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I'm using scipy.optimize.curve_fit, but I suspect it is converging to a local minimum and not the global minimum.

I tried using simulated annealing in the following way:

def fit(params):
 return np.sum((ydata - specf(xdata,*params))**2)

p = scipy.optimize.anneal(fit,[1000,1E-10])

where specf is the curve I am trying to fit. The results in p though are clearly worse than the minimum returned by curve_fit even when the return value indicates the global minimum was reached (see anneal).

How can I improve the results? Is there a global curve fitter in SciPy?

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3 Answers 3

You're right, it only converges towards a local minimum (when it converges) since it uses the Levenburg-Marquardt algorithm. There is no global curve fitter in SciPy, you have to write you own using the existing global optimizers . But be aware, that this still don't have to converge to the value you want. That's impossible in most cases.

The only method to improve your result is to guess the starting parameters quite well.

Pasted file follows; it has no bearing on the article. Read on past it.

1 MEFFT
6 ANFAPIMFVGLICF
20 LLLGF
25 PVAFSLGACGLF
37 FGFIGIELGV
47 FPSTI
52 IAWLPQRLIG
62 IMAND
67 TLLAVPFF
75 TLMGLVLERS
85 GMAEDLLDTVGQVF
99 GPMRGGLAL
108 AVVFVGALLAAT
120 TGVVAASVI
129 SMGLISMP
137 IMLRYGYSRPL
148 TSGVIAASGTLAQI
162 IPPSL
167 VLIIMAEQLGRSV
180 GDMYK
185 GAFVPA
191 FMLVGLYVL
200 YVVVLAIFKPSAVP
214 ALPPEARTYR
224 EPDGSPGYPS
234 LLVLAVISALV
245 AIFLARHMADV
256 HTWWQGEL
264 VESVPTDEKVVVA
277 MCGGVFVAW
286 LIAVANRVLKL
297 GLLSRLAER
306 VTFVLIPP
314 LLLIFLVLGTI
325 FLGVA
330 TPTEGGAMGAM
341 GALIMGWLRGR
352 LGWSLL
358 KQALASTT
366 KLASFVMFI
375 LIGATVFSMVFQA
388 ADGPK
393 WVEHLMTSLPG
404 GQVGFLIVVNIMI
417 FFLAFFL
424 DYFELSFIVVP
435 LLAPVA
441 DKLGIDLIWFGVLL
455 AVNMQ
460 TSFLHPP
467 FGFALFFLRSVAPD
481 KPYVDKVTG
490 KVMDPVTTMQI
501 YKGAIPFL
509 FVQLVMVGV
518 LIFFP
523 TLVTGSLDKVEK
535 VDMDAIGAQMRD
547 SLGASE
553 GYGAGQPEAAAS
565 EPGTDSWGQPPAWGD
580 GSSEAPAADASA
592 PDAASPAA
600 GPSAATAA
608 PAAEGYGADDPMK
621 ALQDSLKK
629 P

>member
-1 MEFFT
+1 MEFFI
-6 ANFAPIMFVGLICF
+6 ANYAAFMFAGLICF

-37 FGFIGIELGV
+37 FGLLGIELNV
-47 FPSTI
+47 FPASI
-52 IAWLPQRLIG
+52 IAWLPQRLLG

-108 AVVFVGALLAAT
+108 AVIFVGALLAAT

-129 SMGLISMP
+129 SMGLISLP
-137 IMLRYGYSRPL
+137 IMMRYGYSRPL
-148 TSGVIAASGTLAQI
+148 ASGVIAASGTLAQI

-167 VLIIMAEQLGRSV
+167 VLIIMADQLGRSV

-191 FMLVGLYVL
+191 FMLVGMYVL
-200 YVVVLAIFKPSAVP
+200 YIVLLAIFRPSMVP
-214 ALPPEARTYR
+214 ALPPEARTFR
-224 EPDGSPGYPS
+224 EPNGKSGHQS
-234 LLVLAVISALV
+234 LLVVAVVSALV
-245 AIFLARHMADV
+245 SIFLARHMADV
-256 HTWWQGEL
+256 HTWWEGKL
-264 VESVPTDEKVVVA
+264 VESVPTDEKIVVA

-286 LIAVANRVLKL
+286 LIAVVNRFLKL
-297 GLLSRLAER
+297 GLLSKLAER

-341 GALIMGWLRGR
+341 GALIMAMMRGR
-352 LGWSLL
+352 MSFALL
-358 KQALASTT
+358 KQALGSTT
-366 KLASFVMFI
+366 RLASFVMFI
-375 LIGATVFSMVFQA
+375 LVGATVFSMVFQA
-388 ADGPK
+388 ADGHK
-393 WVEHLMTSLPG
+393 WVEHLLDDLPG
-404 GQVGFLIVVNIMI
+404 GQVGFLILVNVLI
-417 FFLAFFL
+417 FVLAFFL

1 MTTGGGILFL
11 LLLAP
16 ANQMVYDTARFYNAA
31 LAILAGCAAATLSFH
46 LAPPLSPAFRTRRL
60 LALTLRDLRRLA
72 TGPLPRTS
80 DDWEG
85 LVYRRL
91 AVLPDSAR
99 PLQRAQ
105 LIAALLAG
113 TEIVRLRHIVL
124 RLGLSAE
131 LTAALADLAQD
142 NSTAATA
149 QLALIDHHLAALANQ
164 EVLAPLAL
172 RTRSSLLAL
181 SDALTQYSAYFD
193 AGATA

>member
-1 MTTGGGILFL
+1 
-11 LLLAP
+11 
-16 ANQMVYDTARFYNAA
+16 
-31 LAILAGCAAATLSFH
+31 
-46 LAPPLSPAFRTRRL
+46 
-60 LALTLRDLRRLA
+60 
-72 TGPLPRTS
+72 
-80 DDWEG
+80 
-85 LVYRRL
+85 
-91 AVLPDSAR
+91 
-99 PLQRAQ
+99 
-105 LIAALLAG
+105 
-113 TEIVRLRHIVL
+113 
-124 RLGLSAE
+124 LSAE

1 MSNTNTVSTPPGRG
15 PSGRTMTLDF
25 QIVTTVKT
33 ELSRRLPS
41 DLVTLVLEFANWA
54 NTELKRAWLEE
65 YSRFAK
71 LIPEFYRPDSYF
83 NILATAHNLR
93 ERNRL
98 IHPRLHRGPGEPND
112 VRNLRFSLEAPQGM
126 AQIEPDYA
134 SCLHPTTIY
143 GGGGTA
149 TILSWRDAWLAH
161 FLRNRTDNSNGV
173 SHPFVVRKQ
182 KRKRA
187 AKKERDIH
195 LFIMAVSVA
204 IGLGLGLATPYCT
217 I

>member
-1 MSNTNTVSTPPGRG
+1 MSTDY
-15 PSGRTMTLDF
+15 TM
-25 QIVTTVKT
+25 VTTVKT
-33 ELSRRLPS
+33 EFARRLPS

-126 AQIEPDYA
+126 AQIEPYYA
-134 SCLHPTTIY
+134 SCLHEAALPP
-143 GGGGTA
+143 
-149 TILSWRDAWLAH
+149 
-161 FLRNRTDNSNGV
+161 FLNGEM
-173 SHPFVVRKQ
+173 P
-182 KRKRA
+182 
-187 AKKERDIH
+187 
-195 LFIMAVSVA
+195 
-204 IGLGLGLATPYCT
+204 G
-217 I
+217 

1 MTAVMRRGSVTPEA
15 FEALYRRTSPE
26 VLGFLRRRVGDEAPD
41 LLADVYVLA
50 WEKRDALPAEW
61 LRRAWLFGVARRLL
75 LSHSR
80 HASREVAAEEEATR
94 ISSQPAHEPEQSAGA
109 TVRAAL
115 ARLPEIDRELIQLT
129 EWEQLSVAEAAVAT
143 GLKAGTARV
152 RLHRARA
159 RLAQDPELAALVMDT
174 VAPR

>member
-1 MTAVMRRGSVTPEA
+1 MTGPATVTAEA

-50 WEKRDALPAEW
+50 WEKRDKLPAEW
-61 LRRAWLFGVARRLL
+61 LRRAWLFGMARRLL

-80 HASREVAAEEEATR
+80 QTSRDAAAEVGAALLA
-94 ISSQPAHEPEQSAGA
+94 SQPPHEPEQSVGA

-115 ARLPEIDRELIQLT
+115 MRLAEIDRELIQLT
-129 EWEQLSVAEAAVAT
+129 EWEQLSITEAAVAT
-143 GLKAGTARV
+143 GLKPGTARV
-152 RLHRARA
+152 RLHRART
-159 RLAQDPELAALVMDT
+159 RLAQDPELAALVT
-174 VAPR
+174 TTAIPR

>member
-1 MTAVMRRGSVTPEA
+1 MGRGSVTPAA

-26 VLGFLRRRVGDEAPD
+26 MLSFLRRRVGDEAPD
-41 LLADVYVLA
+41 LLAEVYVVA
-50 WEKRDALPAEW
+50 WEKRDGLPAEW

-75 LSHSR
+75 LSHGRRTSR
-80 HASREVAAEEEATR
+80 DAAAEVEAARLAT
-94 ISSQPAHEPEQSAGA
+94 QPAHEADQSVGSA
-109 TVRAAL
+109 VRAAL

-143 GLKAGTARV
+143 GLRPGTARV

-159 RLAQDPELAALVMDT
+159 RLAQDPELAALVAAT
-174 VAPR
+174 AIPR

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Thanks for the answer. I realize the troubles in global optimization but I'm guessing (hoping) that this contour is relatively well behaved. Is my approach in using the L2 norm to measure fitness correct? –  Gustavo Mar 22 '11 at 16:55

You might want to try using leastsq() (curve_fit actually uses this, but you dont get the full output) or the ODR package instead of curve_fit.

The full output of leastsq() gives you a lot more information, such as the chisquared value (if you want to use that as a quick and dirty goodness of fit test).

If you need to weight the fit you can just that this way:

fitfunc = lambda p,x: p[0]+ p[1]*exp(-x)
errfunc = lambda p, x, y, xerr: (y-fitfunc(p,x))/xerr
out = leastsq(errfunc, pinit, args=(x,y, xerr), full_output=1)
chisq=sum(infodict['fvec']*infodict['fvec'])
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This is a nontrivial problem. Have you considered using Evolutionary Strategies? I have had great success with ecspy (see http://code.google.com/p/ecspy/) and the community is small but very helpful.

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